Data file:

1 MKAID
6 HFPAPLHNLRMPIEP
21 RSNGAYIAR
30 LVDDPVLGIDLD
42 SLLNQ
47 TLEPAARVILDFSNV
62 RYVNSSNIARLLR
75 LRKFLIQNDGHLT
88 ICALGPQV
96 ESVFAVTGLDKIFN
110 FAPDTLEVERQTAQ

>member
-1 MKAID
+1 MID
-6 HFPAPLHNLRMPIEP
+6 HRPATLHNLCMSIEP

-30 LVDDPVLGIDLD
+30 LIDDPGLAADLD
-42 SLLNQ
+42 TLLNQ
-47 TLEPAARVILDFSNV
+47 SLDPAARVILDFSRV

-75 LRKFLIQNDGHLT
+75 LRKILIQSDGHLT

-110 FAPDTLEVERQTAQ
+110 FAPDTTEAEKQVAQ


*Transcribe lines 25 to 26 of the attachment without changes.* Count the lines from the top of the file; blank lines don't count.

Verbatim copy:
-110 FAPDTLEVERQTAQ
+110 FAPDTTEAEKQVAQ